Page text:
- Sport is loved just as much as in America but in a whole new way. College sport in Australia is about participating; your University may play and no one would ever know. However Australian states and cities are still sports mad, only they follow games like AFL, Rugby and cricket. The iconic American sports like basketball, baseball and ice hockey are rare to be seen.
- The first thing most students notice is that Australia is expensive. A candy bar costs $2.00 and a can of coke can cost $2.50. The good thing is some things are still cheap like sushi trains and movie tickets. Australia is also the place to be if you are bad at maths - the price you see is what you pay. There is no need to tip or add tax.
- Australian insects and animals are insane. You would have all heard of the sharks and spiders but what about the huge bugs, the ants that bite and the birds that dive bomb you walking in the street? No one warns you that your flat mates will be 4cm long cockroaches that can fly. And the worst part is that Australians think this is normal.
- You don’t need an alarm clock in Australia as the birds will wake you up at 4am. Australian’s don’t seem to mind as they are used to it. The cute looking bird you tried to take a photo of on your first day will become your worst enemy in only a couple of days.
- Australian University students have their big nights out during the week and leave their weekends to recover. They even have afternoon drinks called Sunday sessions.
- You will learn that BBQ’s are often just a reference for a sausage in bread. Thoughts of amazing Aussie burgers or shrimps on the Barbie are only reserved for family BBQ’s.
- Two words: Tim Tams. These rectangular chocolate cookies will result in you having a whole new food group. They are a staple for all our students and always end up going home in suitcases.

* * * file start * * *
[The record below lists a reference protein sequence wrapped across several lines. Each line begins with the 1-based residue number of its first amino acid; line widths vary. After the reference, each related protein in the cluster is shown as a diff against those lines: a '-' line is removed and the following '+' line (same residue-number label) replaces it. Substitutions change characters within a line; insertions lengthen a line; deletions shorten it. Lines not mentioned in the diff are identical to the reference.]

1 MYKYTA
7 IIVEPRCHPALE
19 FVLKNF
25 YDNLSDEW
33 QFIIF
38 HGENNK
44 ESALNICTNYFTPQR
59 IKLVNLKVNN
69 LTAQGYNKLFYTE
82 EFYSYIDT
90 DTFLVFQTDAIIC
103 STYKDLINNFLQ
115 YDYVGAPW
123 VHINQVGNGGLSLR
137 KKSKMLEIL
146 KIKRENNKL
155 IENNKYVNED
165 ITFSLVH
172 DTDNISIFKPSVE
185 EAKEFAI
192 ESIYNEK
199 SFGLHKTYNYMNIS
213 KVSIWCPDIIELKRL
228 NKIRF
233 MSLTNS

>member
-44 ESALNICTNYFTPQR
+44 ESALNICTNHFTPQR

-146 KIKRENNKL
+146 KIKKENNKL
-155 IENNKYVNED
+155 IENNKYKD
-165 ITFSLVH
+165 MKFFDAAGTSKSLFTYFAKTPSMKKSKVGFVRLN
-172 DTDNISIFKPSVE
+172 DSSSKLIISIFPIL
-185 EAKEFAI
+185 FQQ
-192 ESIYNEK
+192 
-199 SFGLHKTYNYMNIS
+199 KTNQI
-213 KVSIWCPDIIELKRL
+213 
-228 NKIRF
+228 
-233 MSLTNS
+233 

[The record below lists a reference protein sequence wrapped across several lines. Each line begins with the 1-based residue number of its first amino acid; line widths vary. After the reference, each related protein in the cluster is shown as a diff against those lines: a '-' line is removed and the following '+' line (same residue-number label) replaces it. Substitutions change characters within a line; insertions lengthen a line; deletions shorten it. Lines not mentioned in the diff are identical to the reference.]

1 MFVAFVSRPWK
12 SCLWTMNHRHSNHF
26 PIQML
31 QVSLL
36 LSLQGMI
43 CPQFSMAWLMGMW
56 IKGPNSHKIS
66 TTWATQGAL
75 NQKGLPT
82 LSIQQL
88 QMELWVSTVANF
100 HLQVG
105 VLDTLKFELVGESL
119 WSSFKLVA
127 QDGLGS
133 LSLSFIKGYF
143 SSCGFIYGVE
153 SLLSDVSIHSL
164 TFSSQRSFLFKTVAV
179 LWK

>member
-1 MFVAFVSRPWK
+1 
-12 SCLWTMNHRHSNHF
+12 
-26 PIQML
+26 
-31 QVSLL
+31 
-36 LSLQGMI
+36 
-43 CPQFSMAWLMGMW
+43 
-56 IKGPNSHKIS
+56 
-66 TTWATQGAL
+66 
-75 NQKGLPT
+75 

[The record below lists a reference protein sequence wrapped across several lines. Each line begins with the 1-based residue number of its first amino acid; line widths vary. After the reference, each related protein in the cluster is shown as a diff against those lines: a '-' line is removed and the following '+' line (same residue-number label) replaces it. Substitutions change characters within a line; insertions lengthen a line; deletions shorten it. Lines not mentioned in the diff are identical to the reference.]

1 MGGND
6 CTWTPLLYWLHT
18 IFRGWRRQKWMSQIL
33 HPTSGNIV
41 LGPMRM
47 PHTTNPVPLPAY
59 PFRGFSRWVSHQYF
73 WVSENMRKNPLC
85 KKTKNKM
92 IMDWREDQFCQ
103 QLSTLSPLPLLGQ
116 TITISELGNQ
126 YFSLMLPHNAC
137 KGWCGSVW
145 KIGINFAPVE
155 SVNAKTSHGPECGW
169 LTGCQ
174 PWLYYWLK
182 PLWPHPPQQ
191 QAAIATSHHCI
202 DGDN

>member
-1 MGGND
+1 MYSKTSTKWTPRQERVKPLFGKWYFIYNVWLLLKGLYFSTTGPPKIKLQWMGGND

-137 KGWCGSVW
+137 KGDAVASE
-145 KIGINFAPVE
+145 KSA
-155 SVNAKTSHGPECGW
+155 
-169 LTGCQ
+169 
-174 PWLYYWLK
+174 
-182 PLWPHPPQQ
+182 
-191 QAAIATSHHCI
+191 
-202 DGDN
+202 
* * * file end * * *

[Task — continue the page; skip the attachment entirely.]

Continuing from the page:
- You can’t visit Australia without trying vegemite. Australians have this dark, salty spread on toast or sandwiches. It is a far cry from peanut butter and jelly but is a necessity to try during your semester. You don’t get more Aussie than having a vegemite sanga.
- Australians are very relaxed. They don’t expect for things to happen immediately. They will wait without complaining for buses, for food, and for communication from lecturers. They have a mentality that everything will be fine and will work out in the end.
- Sure Aussies don’t have a GPA to worry about, but there comments that anything more than a pass at University is a waste of effort, seems a little crazy. For a lot of Australians simply passing a class is all that they are after.
- Australians take casual wear to a whole new level. You may notice students barefoot in class, and in hospitals your Doctor might attend to you wearing board shorts. They do dress up in the cities but in smaller towns it’s an anything goes attitude.
- Having a coffee with an Australian means finding a cute little independent coffee shop and buying a $4 latte, flat white or piccolo. The coffees in Australia are expensive but strong. Trust us you do not want to be drinking a one litre cup of Australian coffee it will keep you buzzing for days.
These are just a few differences to get you started. We are sure you will find many more quirks in Australian culture. Remember to embrace the differences. These are the things you will miss when you get back home.